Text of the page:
It is well known that $\delta S = 0$ lays the foundation for variational mechanics. But I am confused as to whether or not this S is a minimum, a maximum, or a saddle point. Some books address this issue by using the language of "Stationary Action" instead of the more well-known "Least Action". But that doesn't really solve the problem of identifying different types of possible extrema.

So my question is: under what occasions are $S$ minimum or saddle? Is it possible for $S$ to be a maximum? (I have not encountered a single scenario in which $S$ is a maximum) In other words, can we refine the constraints on the possible extrema of $S$?


In analogy to the ordinary calculus you need to look at the second or quadratic variation, Gelfand and Fomins Calculus of Variations do a good job of explaining it with the minimum of fuss.

  • $\begingroup$ Thanks Mozibur! Does the book contain a classification of all the extrema in physical scenarios? Cuz the name sounds like a book of pure math... $\endgroup$ – Zhengyan Shi Sep 27 '15 at 5:09
  • $\begingroup$ You're welcome; it's more a book on applied math - his examples are all physical; I think, if I recall correctly the material you are looking for is in the second chapter. $\endgroup$ – Mozibur Ullah Sep 27 '15 at 5:11
  • $\begingroup$ Great I will look into that! $\endgroup$ – Zhengyan Shi Sep 27 '15 at 5:12
  • $\begingroup$ Glad to be of help; Remember to vote up/and accept if you find the answer useful... $\endgroup$ – Mozibur Ullah Sep 27 '15 at 5:14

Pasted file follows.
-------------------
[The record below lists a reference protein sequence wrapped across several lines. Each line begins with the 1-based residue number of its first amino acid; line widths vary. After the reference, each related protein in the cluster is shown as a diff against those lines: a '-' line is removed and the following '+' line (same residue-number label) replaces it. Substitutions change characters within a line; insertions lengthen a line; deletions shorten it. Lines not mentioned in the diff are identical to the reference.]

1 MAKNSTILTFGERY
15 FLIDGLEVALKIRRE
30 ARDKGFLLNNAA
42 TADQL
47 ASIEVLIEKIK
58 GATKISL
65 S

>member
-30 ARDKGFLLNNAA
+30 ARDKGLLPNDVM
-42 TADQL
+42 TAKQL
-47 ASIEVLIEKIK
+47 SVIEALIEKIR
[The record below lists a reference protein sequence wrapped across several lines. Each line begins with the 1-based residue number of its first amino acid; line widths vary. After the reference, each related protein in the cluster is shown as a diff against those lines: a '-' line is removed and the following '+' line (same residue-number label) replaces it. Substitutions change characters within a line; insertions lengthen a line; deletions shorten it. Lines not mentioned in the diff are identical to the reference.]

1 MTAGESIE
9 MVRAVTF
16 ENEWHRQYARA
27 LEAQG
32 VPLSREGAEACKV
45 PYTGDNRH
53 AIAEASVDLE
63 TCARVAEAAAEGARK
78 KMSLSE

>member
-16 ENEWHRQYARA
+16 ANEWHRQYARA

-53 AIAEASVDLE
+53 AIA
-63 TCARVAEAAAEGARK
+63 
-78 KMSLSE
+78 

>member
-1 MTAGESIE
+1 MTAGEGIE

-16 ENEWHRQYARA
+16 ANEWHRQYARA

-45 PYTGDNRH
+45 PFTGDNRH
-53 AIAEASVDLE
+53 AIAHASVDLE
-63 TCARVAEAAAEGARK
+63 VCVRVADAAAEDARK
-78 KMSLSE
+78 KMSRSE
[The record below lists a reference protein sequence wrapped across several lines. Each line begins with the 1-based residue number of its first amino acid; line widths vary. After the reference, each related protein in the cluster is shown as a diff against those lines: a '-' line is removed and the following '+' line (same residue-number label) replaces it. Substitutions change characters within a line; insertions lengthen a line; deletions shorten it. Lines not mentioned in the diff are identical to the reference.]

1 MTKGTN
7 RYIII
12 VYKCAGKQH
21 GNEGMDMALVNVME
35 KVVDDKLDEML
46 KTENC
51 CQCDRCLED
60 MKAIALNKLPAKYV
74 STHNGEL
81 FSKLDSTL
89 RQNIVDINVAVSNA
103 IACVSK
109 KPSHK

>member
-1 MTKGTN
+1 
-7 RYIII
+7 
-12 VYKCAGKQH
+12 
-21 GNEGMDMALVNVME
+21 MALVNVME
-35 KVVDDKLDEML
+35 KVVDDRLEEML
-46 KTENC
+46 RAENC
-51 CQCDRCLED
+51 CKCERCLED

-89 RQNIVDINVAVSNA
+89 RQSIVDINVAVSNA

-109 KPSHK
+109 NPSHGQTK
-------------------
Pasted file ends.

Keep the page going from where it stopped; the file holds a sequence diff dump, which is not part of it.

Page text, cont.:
• $\begingroup$ @Timaeus: I don't think its a homework question; he's been pointed to a relevant reference; it's also his choice to vote up or accept. $\endgroup$ – Mozibur Ullah Sep 27 '15 at 6:35

The action is sometimes a saddle, but it is a minimum over small enough regions, but the reason it is a minimum instead of a maximum is due to a convention.

The action depends on the endpoints, the path and the Lagrangian. So the stationary action(s) and the physical path(s) depend on the endpoints and the Lagrangian.

How do you know which Lagrangian to use? Firstly, it should generate the correct Euler-Lagrange equations. This is a hood ohtsical reason to use a Lagrangian compared to another, because this criteria focuses on testable experimental predictions. Secondly, you can use some pure conventions. Because if you multiply a Lagrangian by a nonzero scalar it will generate the same solutions to the Euler-Lagrange equations, and make the same predictions about observations and experiments. So which of the continuum many Lagrangians that are physically the same you choose to use is determined by convention.